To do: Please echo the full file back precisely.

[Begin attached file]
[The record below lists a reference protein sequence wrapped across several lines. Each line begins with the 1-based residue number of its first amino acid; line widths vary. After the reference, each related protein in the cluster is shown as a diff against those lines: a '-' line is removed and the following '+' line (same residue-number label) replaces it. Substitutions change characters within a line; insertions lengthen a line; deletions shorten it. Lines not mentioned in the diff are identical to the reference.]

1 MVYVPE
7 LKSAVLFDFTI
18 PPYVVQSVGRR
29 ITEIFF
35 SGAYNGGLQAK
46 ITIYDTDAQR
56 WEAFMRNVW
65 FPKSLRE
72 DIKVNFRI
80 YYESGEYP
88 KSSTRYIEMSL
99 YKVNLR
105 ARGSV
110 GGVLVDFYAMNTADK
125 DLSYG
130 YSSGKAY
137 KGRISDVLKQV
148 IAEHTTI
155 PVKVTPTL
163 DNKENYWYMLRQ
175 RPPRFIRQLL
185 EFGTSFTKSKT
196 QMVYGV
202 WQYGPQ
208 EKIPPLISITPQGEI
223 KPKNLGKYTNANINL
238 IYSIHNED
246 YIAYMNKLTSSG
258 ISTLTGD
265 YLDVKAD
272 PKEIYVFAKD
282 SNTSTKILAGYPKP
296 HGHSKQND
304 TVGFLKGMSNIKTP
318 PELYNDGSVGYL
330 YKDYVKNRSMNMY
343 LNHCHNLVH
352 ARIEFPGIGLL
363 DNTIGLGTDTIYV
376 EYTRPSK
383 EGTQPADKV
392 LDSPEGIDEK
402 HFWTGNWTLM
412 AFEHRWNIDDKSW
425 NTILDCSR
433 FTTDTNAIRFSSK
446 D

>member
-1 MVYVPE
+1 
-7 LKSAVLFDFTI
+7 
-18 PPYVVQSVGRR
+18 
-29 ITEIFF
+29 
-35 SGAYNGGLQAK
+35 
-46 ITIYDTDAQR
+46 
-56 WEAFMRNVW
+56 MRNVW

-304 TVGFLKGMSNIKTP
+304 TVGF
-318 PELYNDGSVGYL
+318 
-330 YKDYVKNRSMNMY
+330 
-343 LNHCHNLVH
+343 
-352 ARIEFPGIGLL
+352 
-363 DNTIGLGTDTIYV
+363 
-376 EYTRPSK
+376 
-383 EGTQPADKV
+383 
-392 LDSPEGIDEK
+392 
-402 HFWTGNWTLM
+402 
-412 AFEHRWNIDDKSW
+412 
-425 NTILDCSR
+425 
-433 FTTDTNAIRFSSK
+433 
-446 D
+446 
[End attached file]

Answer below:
[The record below lists a reference protein sequence wrapped across several lines. Each line begins with the 1-based residue number of its first amino acid; line widths vary. After the reference, each related protein in the cluster is shown as a diff against those lines: a '-' line is removed and the following '+' line (same residue-number label) replaces it. Substitutions change characters within a line; insertions lengthen a line; deletions shorten it. Lines not mentioned in the diff are identical to the reference.]

1 MVYVPE
7 LKSAVLFDFTI
18 PPYVVQSVGRR
29 ITEIFF
35 SGAYNGGLQAK
46 ITIYDTDAQR
56 WEAFMRNVW
65 FPKSLRE
72 DIKVNFRI
80 YYESGEYP
88 KSSTRYIEMSL
99 YKVNLR
105 ARGSV
110 GGVLVDFYAMNTADK
125 DLSYG
130 YSSGKAY
137 KGRISDVLKQV
148 IAEHTTI
155 PVKVTPTL
163 DNKENYWYMLRQ
175 RPPRFIRQLL
185 EFGTSFTKSKT
196 QMVYGV
202 WQYGPQ
208 EKIPPLISITPQGEI
223 KPKNLGKYTNANINL
238 IYSIHNED
246 YIAYMNKLTSSG
258 ISTLTGD
265 YLDVKAD
272 PKEIYVFAKD
282 SNTSTKILAGYPKP
296 HGHSKQND
304 TVGFLKGMSNIKTP
318 PELYNDGSVGYL
330 YKDYVKNRSMNMY
343 LNHCHNLVH
352 ARIEFPGIGLL
363 DNTIGLGTDTIYV
376 EYTRPSK
383 EGTQPADKV
392 LDSPEGIDEK
402 HFWTGNWTLM
412 AFEHRWNIDDKSW
425 NTILDCSR
433 FTTDTNAIRFSSK
446 D

>member
-1 MVYVPE
+1 
-7 LKSAVLFDFTI
+7 
-18 PPYVVQSVGRR
+18 
-29 ITEIFF
+29 
-35 SGAYNGGLQAK
+35 
-46 ITIYDTDAQR
+46 
-56 WEAFMRNVW
+56 MRNVW

-304 TVGFLKGMSNIKTP
+304 TVGF
-318 PELYNDGSVGYL
+318 
-330 YKDYVKNRSMNMY
+330 
-343 LNHCHNLVH
+343 
-352 ARIEFPGIGLL
+352 
-363 DNTIGLGTDTIYV
+363 
-376 EYTRPSK
+376 
-383 EGTQPADKV
+383 
-392 LDSPEGIDEK
+392 
-402 HFWTGNWTLM
+402 
-412 AFEHRWNIDDKSW
+412 
-425 NTILDCSR
+425 
-433 FTTDTNAIRFSSK
+433 
-446 D
+446 